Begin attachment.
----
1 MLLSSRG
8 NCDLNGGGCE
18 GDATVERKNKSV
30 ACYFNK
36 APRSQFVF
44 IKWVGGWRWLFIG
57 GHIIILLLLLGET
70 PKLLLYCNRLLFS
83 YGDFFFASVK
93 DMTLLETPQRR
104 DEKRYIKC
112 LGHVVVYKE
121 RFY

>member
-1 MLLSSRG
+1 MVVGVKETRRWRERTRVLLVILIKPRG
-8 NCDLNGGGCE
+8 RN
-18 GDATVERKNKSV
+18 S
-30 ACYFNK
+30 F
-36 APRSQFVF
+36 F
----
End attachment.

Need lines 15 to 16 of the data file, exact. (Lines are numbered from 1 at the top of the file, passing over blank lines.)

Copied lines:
-1 MLLSSRG
+1 MVVGVKETRRWRERTRVLLVILIKPRG